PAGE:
In addition, all are welcome to view the Plan, ask questions and complete surveys at the following public drop-in events:
- The Town Hall: 7th March 11am-3pm
- Train Station Hub: 16th March 4.30pm-7.30pm
- Haslewey: 26th March 12pm-4pm and 6pm-8pm
- Hindhead British Legion: 31st March 3.30pm-8pm
- Grayswood Club: 8th April 10.30am-12pm
Following this consultation process, the Plan will be submitted to WBC who will invite further comment before passing it to an independent examiner who will hopefully approve it for referendum. If a simple majority of residents vote YES at referendum, the policies within the Plan will have legal effect and will apply to all planning applications in the area. Both Haslemere Town Council and Waverley Borough Council will be obliged to use them as they evaluate proposals in key areas of housing, land use, transportation and in the conservation and enhancement of Haslemere’s unique rural character and environment.
Completing the Plan has been a great achievement and the Town Council wishes to thank all those volunteers who have played their part in its preparation. Having now adopted the Plan, Haslemere Town Council are proud to commend it to all who live and work in the area and urge all to respond to the consultation at www.haslemeretc.org/neighbourhood-plan when it opens on the 2nd March 2020.
As Haslemere Town Council takes the lead in the final stages of consultation that will bring the Neighbourhood Plan to referendum Haslemere Vision will work to promote action on key community projects that have been identified by responses to its six year community engagement programme. To hear how Haslemere Vision plans to turn Vision into Action residents and organisations in Haslemere and the surrounding area are invited to attend the Haslemere Vision AGM at 8:00pm on Thursday 18th July at the Georgian Hotel.
On 21st March 2019 Haslemere Town Council (HTC) adopted the draft Neighbourhood Plan (NP) and will shortly seek the views of the wider community in an 8 week public consultation. It will then make any changes necessary to the draft as a result of the public response and submit it to Waverley for the final stages of its journey to referendum.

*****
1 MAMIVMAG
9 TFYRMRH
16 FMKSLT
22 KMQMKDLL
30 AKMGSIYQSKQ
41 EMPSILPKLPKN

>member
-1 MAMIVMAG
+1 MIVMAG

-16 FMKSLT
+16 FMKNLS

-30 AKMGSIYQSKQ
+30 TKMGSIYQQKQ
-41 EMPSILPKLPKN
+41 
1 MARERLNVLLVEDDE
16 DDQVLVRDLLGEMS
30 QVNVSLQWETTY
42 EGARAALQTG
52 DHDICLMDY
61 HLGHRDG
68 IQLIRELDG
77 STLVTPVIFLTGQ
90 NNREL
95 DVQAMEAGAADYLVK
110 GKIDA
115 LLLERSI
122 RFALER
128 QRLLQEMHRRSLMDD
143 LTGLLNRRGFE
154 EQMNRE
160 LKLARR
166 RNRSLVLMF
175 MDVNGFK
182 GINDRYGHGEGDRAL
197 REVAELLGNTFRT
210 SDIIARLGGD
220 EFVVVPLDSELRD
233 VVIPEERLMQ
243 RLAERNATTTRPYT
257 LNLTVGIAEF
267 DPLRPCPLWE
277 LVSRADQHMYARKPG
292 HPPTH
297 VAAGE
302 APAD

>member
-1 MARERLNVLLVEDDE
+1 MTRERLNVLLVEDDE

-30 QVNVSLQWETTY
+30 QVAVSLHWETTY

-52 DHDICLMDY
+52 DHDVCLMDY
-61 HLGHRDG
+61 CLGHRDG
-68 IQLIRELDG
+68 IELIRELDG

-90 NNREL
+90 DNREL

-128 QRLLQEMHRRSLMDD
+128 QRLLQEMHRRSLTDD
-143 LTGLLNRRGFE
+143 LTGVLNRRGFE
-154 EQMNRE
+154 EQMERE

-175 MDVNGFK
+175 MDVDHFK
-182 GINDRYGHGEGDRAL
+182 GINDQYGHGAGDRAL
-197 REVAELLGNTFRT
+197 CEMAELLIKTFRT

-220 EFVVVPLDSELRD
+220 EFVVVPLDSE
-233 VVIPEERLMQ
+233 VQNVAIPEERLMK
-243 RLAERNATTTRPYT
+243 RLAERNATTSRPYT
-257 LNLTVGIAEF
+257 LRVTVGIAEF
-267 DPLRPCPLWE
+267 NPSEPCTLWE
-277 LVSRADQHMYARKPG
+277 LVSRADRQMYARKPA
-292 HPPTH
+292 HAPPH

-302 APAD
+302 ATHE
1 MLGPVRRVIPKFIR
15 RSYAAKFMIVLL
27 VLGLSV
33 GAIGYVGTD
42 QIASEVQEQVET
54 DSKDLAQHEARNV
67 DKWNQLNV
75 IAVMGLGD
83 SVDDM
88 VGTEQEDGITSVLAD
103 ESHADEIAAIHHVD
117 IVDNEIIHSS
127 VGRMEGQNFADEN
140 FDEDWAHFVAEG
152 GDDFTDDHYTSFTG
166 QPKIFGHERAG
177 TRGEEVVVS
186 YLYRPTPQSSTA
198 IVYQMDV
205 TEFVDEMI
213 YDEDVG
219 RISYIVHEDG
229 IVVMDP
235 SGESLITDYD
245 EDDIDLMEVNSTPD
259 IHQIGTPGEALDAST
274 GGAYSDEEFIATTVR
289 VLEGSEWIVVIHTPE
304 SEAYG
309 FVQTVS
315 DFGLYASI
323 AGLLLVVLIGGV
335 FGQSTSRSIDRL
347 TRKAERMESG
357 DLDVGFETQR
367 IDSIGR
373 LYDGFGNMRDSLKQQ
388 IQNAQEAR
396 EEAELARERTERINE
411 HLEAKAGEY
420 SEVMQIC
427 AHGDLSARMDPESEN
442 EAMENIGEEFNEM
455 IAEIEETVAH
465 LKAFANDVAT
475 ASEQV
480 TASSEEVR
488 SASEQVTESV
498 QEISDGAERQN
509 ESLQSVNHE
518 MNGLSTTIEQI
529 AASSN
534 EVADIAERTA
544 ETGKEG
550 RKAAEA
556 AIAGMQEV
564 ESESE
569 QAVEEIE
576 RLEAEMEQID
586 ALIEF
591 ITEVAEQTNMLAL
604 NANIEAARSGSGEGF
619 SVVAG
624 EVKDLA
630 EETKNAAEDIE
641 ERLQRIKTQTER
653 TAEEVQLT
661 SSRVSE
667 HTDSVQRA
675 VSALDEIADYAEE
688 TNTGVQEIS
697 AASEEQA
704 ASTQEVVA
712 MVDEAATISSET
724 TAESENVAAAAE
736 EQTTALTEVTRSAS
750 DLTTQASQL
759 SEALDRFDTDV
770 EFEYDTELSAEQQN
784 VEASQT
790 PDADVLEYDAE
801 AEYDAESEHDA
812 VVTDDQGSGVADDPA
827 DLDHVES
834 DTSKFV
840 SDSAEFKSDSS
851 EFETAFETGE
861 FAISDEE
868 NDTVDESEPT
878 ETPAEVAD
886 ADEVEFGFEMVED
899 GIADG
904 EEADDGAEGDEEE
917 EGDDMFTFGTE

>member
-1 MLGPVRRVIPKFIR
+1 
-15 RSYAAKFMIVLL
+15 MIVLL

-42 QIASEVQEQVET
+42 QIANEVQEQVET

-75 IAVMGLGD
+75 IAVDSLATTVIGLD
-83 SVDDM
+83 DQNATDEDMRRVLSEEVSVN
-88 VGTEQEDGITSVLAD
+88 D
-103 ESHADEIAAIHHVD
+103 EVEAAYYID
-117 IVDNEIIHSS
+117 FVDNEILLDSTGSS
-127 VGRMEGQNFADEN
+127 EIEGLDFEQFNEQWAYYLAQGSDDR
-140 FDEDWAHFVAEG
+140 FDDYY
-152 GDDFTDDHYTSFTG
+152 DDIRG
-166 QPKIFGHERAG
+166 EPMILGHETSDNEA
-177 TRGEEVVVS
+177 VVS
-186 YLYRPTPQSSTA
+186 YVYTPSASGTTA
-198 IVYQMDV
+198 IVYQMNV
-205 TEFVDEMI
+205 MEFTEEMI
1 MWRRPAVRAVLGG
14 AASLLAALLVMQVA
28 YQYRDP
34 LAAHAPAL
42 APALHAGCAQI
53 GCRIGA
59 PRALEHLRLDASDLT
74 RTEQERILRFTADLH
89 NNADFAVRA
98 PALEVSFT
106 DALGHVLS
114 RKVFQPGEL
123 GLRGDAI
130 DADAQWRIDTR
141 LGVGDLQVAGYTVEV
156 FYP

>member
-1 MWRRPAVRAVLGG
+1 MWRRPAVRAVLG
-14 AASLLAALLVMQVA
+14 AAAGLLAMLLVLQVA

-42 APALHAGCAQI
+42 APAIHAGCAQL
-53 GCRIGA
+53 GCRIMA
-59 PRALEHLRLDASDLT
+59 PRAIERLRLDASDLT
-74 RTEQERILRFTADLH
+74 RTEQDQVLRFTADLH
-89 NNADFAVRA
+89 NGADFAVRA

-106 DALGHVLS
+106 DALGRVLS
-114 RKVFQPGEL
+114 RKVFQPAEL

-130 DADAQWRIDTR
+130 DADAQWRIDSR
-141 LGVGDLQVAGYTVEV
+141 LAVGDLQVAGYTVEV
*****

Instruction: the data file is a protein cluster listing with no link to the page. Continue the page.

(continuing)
A small Haslemere Vision team will continue to support HTC through the remainder of the NP process but its main focus will turn to stimulating and working with all stakeholders to facilitate action on projects, identified in our consultations as important to the future of Haslemere*, such as new walking and cycling routes or development of the Wey Hill Fairground. These projects will only happen if we, the community, make them happen.
The Haslemere Vision Steering Group, invigorated by a strong intake of new recruits, is up for the challenge and now seeks volunteers to join the Steering Group or one of its project action groups.
To find out more about Haslemere Vision’s plans for the future and how you can become part of the action the Steering Group invites all who are interested to join then at 8:00pm at the Georgian Hotel on Thursday July 18th
* For the full list of projects go to https://www.haslemeretc.org/ for a link to the Draft Neighbourhood Plan
The most important changes include:
• We set out exactly what types of information we collect, when, and detail what we use your personal information for
• We explain when others may be able to see your identity
• We set out clearly in what situations we pass on any of your personal information to anyone else – including information about the sub-processors who process personal information on our behalf
• We include information about how long we keep personal data for, how you can find out what personal data we have about you, and how to download it or correct it
• We include how to contact us with any privacy related queries
Our consultation for people who live or work in Beacon Hill and Hindhead is now open!
Come along to our survey page to complete online or look out for leaflets which you can return to one of the many collection points.
Closing date is 20th May 2016 so get your response in now!
Come and complete our new travel survey so that we can understand how people move in, out and within Haslemere and their experience of using the rail station. This will allow us to find solutions to improve conditions for residents and visitors and to help fulfil locally set objectives and visions for the town. The survey is available here: http://www.haslemerevision.org.uk/surveys
We are delighted to confirm that we received over 900 responses to the Housing Consultation. Thanks to all who took the time to respond to what was a long and complex survey. Many respondents added supplementary comments amplifying their choices and it is clear that they have taken real care to think about the issues involved. The analysis of responses is now well under way.